Sunday, February 14, 2010


Organizational performance can be seen in how effectively the products or services of the organization are delivered to the customers. The human resources in organizations are the ones who design, produce, and deliver those services. Therefore, one goal of HR management is to establish activities that contribute to superior organizational performance. Only by doing so can HR professionals justify the claim that they contribute to the strategic success of the organization.
INVOLVEMENT IN STRATEGIC PLANNING Integral to being a strategic partner is for HR to have “a seat at the table” when organizational strategic planning is being done. Strategically, then, human resources must be viewed in the same context as the financial, technological, and other resources that are managed in organizations. For instance, the strategic planning team at one consumer retailer was considering setting strategic goals to expand the number of stores by 25% and move geographically into new areas. The HR executive provided information on workforce availability and typical pay rates for each of the areas and recommended that the plans be scaled back due to tight labor markets for hiring employees at pay rates consistent with the financial plans being considered. This illustration of HR professionals participating in strategic planning is being seen more frequently in organizations today than in the past.
DECISION MAKING ON MERGERS, ACQUISITIONS, AND DOWNSIZING In many industries today, organizations are merging with or acquiring other firms. One
prime illustration is the banking and financial services industry, in which combinations of banks have resulted in changes at Bank of America, Wells Fargo, Nations Bank, First Union, and others large and small. The merger of Chrysler and Daimler-Benz has had significant implications for the automobile industry. Many other examples could be cited as well. In all of these mergers and acquisitions there are numerous HR issues associated with combined organizational cultures and operations. If they are viewed as strategic contributors, HR professionals will participate in the discussions prior to top management making final decisions. For example, in a firm with 1,000 employees, the Vice-President of Human Resources spends one week in any firm that is proposed for merger or acquisition to determine if the “corporate cultures” of the two entities are compatible. Two potential acquisitions that were viable financially were not made because he determined that the organizations would not mesh well and that some talented employees in both organizations probably would quit. But according to one survey of 88 companies, this level of involvement by HR professionals is unusual. That study found that less than one-third of those involved in mergers surveyed have adequately considered HR issues.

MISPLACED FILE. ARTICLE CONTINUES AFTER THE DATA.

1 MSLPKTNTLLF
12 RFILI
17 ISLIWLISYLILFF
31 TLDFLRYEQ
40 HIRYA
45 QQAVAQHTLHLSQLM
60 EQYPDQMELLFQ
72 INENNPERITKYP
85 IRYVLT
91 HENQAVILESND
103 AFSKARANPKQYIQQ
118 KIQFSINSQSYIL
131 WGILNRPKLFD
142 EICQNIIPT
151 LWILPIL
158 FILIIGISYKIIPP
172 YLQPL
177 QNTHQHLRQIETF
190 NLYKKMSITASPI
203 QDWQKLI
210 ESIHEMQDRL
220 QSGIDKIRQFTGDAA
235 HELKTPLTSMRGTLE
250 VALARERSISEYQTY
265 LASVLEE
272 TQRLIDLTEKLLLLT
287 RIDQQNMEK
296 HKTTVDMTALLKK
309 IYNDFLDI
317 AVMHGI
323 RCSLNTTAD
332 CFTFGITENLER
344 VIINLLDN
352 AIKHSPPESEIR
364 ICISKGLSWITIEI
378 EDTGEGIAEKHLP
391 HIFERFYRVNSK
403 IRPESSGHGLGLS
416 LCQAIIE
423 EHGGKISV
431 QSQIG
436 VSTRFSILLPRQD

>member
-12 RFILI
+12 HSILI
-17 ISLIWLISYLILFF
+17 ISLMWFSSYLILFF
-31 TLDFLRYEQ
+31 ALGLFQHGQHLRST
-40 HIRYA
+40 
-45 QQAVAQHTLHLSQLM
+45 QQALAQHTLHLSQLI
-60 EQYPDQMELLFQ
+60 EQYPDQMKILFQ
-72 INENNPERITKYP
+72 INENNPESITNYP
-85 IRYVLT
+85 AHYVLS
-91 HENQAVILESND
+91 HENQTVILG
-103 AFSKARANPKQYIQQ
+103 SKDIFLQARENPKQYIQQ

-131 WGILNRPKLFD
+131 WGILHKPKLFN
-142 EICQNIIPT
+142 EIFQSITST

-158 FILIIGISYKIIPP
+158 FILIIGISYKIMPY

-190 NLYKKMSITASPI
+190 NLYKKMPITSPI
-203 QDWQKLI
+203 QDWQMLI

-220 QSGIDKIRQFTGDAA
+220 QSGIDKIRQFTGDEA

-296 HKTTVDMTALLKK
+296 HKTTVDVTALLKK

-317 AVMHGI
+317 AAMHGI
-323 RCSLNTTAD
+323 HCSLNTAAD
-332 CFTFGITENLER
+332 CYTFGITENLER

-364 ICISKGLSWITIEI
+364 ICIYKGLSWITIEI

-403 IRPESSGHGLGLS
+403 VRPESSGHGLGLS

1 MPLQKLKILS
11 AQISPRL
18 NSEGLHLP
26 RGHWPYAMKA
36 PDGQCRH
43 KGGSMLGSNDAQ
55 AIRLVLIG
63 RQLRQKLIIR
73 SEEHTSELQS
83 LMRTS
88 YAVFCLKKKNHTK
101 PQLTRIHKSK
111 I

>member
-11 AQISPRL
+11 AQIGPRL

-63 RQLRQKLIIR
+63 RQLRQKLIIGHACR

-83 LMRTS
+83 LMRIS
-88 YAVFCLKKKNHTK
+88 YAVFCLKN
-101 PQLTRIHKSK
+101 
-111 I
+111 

REDESIGNING ORGANIZATIONS AND WORK PROCESSES It is well established in thestrategic planning process that organization structure follows strategic planning. The implication of this concept is that changes in the organization structure and how work is divided into jobs should become the vehicles for the organization to drive toward its strategic plans and goals.
A complete understanding of strategic sources of competitive advantages for human resources must include analyses of the internal strengths and weaknesses of the human resources in an organization. Those in HR management must be the ones working with operating executives and managers to revise the organization and its components. Ulrich likens this need to that of being an organizational architect. He suggests that HR managers should function much as architects do when redesigning existing buildings. In this role HR professionals prepare new ways to align the organization and its work with the strategic thrust of each business unit.
ENSURING FINANCIAL ACCOUNTABILITY FOR HR RESULTS A final part of the HR management link to organizational performance is to demonstrate on a continuing basis that HR activities and efforts contribute to the financial results of the organization. Traditionally, HR was seen as activity-oriented, focusing on what was done, rather than what financial costs and benefits resulted from HR efforts. For instance, in one firm the HR director reported every month to senior management how many people were hired and how many had left the organization. However, the senior managers were becoming increasingly concerned about how long employment openings were vacant and the high turnover rate in customer service jobs. A new HR director was hired who conducted a study that documented the cost of losing customer service representatives. The HR director then requested funds to raise wages for customer service representatives and also implemented an incentive program for those employees. Also, a new customer service training program was developed. After one year the HR director was able to document net benefits of $150,000 in reduction of turnover and lower hiring costs for customer service representatives. In the past HR professionals justified their existence by counting activities and tasks performed.
To be strategic contributors, HR professionals must measure what their activities produce as organizational results, specifically as a return on the investments in human resources. HR management that focues on highperformance work practices has been linked to better financial performance of the organization.
This shift to being a strategic business contributor requires that all HR activities be examined and justified as producing results and value for the organization.
For instance, training must be justified by the increase in capabilities of employees and the value that training produces in greater organizational results.
In summary, HR must justify its existence as an organizational contributor, and not just a cost center.

No comments:

Post a Comment